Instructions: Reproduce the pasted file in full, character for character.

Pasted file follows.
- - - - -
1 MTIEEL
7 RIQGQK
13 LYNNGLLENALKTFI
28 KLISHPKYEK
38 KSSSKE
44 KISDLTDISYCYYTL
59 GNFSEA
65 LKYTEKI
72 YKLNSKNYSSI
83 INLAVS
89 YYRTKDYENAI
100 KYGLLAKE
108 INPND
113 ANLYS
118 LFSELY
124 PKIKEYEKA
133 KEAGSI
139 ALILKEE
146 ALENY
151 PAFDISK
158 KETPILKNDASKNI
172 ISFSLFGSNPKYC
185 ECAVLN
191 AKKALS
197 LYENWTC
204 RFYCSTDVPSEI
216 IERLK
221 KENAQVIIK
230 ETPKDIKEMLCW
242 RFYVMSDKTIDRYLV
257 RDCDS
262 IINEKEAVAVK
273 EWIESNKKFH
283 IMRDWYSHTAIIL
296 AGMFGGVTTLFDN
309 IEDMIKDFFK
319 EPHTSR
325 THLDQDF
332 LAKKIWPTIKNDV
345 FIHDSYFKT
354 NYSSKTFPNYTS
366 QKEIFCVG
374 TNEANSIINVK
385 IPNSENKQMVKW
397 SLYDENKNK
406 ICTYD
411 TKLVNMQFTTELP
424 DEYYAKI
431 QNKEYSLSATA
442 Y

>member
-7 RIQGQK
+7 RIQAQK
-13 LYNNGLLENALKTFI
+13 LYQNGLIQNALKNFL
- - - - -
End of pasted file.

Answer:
1 MTIEEL
7 RIQGQK
13 LYNNGLLENALKTFI
28 KLISHPKYEK
38 KSSSKE
44 KISDLTDISYCYYTL
59 GNFSEA
65 LKYTEKI
72 YKLNSKNYSSI
83 INLAVS
89 YYRTKDYENAI
100 KYGLLAKE
108 INPND
113 ANLYS
118 LFSELY
124 PKIKEYEKA
133 KEAGSI
139 ALILKEE
146 ALENY
151 PAFDISK
158 KETPILKNDASKNI
172 ISFSLFGSNPKYC
185 ECAVLN
191 AKKALS
197 LYENWTC
204 RFYCSTDVPSEI
216 IERLK
221 KENAQVIIK
230 ETPKDIKEMLCW
242 RFYVMSDKTIDRYLV
257 RDCDS
262 IINEKEAVAVK
273 EWIESNKKFH
283 IMRDWYSHTAIIL
296 AGMFGGVTTLFDN
309 IEDMIKDFFK
319 EPHTSR
325 THLDQDF
332 LAKKIWPTIKNDV
345 FIHDSYFKT
354 NYSSKTFPNYTS
366 QKEIFCVG
374 TNEANSIINVK
385 IPNSENKQMVKW
397 SLYDENKNK
406 ICTYD
411 TKLVNMQFTTELP
424 DEYYAKI
431 QNKEYSLSATA
442 Y

>member
-7 RIQGQK
+7 RIQAQK
-13 LYNNGLLENALKTFI
+13 LYQNGLIQNALKNFL